This is my final soundscape. I made some changes to the eighth draft to better reflect my ideas. I tightened up a few of the timings and made some adjustments to some of the bird sounds so they are more clear. Then I decided to try adding some effects to the bird noises as well – I added some random delay pattens and some reverb to them. This combined with the EQ I had already applied created some interesting effects over the traffic noise.
The traffic noise gradually gets more and more distorted and the bird song becomes more and more effected also and then when the traffic noise is taken away, a strange sound emerges which is almost bird song but not as we would recognise it. I think this makes a statement about how the traffic noise is affecting our perception of other sounds.
I am more pleased with this version as I think it reflects my research better, and combines several differing approaches, including the more ‘truthful’ representation of a space, combined with the manipulation of sounds, not dissimilar to Lopez’s work. Throughout this process I have enjoyed trialling different ideas and creating new drafts of the soundscape.
This is my seventh draft of the soundscape and it it a direct response to the feedback that the beginning half was quite homogenous. While I was at home, I made some more recordings of Paradise Lane, and have blended them in with my original. There are now lots of bird sounds present at the beginning, and although the traffic noise is still the most prominent, it is less so, and to me, it sounds like the birds are trying to sing louder than the traffic, which I quite like.
In this version of the soundscape, I’ve re-worked it to include less of the traffic noise, cutting about 1 minute and 45 seconds off the length. Personally, as I suggested in my post about this idea, I don’t think this is a good idea. It was not a very satisfying way of solving the problem and I don’t think the issue was so bad that it needed completely removing from the track. This will not be my final piece.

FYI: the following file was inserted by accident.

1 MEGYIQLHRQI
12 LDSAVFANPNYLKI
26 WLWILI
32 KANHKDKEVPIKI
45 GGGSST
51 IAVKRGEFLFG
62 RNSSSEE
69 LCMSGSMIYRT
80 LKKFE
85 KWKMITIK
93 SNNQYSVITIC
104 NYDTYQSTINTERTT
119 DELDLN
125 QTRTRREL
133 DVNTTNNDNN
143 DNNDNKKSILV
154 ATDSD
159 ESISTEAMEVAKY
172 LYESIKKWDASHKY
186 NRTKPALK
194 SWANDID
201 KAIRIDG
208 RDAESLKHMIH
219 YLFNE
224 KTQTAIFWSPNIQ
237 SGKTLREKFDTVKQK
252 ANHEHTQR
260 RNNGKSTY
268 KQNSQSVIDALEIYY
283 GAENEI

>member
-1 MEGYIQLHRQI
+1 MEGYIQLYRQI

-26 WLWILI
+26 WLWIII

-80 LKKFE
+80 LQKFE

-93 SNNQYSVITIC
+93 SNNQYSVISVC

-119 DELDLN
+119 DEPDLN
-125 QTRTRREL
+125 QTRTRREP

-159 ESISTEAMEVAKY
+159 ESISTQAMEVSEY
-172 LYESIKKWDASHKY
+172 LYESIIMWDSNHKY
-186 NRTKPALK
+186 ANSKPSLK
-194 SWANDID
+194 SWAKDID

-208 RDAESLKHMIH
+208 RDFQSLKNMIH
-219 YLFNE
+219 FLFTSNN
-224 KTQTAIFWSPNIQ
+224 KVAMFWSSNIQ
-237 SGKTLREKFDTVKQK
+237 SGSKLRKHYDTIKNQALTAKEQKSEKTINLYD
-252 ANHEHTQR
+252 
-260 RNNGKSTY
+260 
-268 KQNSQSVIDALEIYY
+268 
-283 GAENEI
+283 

Following my feedback, I have spent the last few weeks thinking about and testing out some ideas (see previous posts).
This is my latest draft:
The main thing that has been changed here is the manipulation of the traffic noise through filters, distortion and Logic’s Ringshifter. This allows the traffic sound to get more and more intense, while creating more interest to the sound, before cutting off completely for the second half of my soundscape.
This makes the point that the traffic noise in Paradise Lane is quite severe, particularly as now, the listener will struggle greatly to pick out the bird sounds in the piece.
“The first half in particular suffers from homogeneity, partly because other textures are subsumed into traffic. It will be worth revising the first half, by making more recordings, and/or using some artificial construction to draw attention to peripheral sounds.”
Jeevan also noted that while the generative rhythms of the traffic are interesting, they go on too long. I noticed that myself listening again to my soundscape last week. My second idea is to incorporate more recordings, in particular bring in more ‘hi fi’, nature sounds, such as birds into the first half.
Yesterday and today I worked on my soundscape. This is my initial draft: I think it picks up towards the end, and I need to do more to make it interesting at the beginning. The concept, at the moment is essentially a soundwalk down Paradise Lane, starting at the top of the field (next to the M27/A27) and walking all the way down to where it meets Cams Hill/A27. I have not included my own footsteps, but I think tomorrow I will try a draft with them included. One of the things I have struggled with is the amount of traffic noise on my recordings, particularly of birds. I have used Logic X’s Channel EQ to get rid of the low frequency noise and boosted the frequencies at which the birds are singing to try and get rid of this. I think with a bit more precision, the sounds could be better, so I’m going to give that a go tomorrow.
On Wednesday evening, I walked up to The Mount in Guildford and made some recordings as the sun went down. My windjammer had arrived so despite the fact that it had been raining and was windy, I wanted to get some recordings. I only stayed for an hour or so because I got quite cold, but I found it quite a relaxing experience (until I came back down into the town again!). I have been busy with my other coursework so I haven’t had a chance to listen to them until yesterday and today. Here are some excerpts: